The price of kettlebells is getting ridiculous. I just don’t know any other way to put it. The price of a lot of fitness equipment is getting out of hand. Thanks to companies like Rogue Fitness, Cap Barbell, and York it’s beginning to look like the price of a home gym will soon require a bank loan. I have always believed in the motto, “you get what you pay for” sometimes though it’s just not accurate. All of the companies above make quality equipment but does it really need to cost so much? Sure they’re made in America but few working Americans in this economy can afford 3-600 dollar barbells and 100 dollar weight plates. For that matter how is it that a one piece lump of cast iron called a kettlebell that weighs 45lbs can cost anywhere from 65 to 95 dollars? The manufacturing process is virtually identical to a cast iron weight plate or dumbbell; molten iron is poured into a sand casting to cool and solidify before being smoothed over and painted.
For most of my life the price of Iron weights has remained pretty constant; at around 1 dollar per pound of weight. Indeed if you buy your equipment at Academy Sports or Dick’s that’s what you’ll pay and even less on weight plates. They may not be rubber bumper plates like those shown in the CrossFit games but they’ll get the job done. Recently I bought a 35lb Kettlebell from Walmart. It’s a quality piece wrapped in a vinyl covering and it cost me $44. Now that I’m interested in something a little more hefty though I’ve noticed a huge gulf in price from this weight to the next size they offer; 45lbs. I just can’t justify $60 for a lump of iron. So following directions straight out of the book “4 Hour Body” I decided to make my own and the result was astounding! For $12 I have made an adjustable kettlebell, which using my own stock of weight plates can be adjusted all the way up to 90lbs.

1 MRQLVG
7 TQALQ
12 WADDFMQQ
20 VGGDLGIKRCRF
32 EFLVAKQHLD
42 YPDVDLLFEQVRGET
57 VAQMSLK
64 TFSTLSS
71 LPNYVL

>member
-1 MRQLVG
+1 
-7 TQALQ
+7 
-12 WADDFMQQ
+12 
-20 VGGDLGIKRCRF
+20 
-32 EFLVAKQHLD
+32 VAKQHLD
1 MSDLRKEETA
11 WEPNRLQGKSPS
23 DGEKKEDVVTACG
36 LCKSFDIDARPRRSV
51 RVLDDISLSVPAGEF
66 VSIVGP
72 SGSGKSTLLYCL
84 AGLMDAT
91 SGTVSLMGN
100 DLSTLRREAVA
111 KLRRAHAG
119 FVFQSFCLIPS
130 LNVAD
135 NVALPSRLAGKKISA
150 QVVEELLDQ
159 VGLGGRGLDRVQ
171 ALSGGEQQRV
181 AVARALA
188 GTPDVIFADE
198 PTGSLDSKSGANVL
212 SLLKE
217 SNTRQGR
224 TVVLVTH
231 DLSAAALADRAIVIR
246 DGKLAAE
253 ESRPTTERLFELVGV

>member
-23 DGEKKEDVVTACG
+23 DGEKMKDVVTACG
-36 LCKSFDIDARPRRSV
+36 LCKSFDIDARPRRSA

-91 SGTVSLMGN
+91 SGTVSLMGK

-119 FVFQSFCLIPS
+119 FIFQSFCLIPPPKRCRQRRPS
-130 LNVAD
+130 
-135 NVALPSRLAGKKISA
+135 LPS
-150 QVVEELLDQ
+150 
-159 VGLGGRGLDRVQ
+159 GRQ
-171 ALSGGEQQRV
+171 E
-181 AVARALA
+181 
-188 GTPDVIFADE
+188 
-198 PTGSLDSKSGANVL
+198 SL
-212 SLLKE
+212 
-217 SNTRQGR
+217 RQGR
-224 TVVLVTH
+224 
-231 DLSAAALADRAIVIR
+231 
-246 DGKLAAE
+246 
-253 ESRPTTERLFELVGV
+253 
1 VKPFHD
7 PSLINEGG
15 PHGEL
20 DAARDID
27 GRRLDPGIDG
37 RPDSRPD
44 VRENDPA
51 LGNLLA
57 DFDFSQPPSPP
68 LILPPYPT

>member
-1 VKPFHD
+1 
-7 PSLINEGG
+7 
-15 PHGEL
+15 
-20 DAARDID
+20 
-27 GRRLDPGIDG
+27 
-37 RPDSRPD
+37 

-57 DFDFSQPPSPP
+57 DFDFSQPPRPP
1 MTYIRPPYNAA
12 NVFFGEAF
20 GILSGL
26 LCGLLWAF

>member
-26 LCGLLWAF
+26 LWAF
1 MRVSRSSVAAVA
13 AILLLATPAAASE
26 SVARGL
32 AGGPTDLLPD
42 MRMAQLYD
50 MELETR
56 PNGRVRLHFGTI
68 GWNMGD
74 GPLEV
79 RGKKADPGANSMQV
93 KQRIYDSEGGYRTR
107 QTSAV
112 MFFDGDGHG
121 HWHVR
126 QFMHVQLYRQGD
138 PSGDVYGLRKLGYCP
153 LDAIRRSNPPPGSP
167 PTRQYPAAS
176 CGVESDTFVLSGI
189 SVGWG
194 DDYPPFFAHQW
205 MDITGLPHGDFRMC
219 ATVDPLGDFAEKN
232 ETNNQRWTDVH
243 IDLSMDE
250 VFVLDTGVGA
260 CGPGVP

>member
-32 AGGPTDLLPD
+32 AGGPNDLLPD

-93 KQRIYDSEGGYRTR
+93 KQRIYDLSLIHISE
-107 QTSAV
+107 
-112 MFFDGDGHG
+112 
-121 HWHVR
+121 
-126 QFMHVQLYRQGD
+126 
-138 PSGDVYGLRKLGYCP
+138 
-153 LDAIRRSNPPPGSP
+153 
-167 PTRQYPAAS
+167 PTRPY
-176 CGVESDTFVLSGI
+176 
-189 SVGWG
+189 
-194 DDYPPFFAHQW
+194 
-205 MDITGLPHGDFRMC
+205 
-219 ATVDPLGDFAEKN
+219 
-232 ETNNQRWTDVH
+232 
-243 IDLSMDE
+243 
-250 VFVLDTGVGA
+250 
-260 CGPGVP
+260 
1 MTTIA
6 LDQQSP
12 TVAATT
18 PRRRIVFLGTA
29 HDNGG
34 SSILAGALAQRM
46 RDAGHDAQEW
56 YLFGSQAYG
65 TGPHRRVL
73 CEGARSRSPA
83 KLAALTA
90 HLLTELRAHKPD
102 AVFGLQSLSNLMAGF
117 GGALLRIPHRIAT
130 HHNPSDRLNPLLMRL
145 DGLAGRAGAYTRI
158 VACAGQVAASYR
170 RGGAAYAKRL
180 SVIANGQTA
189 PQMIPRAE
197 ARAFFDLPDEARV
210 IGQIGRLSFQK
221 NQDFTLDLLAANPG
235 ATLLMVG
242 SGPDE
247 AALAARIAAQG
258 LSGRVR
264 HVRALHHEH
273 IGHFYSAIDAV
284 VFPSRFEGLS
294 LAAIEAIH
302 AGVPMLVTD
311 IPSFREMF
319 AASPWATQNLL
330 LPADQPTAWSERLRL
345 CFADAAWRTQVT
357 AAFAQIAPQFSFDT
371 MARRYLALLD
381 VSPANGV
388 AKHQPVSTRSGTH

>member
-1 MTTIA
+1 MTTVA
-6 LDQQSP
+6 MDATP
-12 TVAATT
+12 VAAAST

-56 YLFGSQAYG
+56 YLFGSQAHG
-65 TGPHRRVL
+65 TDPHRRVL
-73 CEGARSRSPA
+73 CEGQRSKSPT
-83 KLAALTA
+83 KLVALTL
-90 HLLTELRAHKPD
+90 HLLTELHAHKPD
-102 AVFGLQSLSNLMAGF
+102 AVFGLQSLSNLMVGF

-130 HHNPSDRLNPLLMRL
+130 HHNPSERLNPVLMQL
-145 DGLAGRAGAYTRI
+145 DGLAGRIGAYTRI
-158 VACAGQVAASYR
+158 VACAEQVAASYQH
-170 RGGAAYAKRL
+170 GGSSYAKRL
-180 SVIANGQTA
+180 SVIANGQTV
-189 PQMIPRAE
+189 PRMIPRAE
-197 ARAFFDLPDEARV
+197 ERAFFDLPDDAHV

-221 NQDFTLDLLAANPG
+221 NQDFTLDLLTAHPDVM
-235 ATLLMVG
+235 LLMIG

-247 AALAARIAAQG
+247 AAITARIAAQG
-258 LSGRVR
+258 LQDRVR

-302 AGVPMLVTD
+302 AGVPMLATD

The parts required can be found in the plumbing section of a big-box home improvement store. I found mine at Home Depot. You will need to purchase the following:
• 1 ¾” t-junction
• 2, ¾”x 3” threaded sections
• 1 ¾” x 12” threaded section
• 1 ¾” wall flange
• 1 Spring clamp
If you can find them, 1 inch diameter pipe is preferable but with the increase in size comes an increase in price. Ideally you’d also want to use 1inch standard weight plates with this but with some ingenuity and foam pipe insulation 2 inch Olympic plates will work fine.
I’ve included pictures to illustrate how everything goes together. It is a simple process and once completed the pieces will form a “t-shaped” unit. I would recommend using thread locker where the bottom flange meets the 12” neck section and also where the handles thread into the t-junction but not where the t-junction threads into the top of the 12” neck, this way you can screw and unscrew it to add or adjust weight. Once completed tighten everything securely and enjoy your new inexpensive and adjustable kettlebell.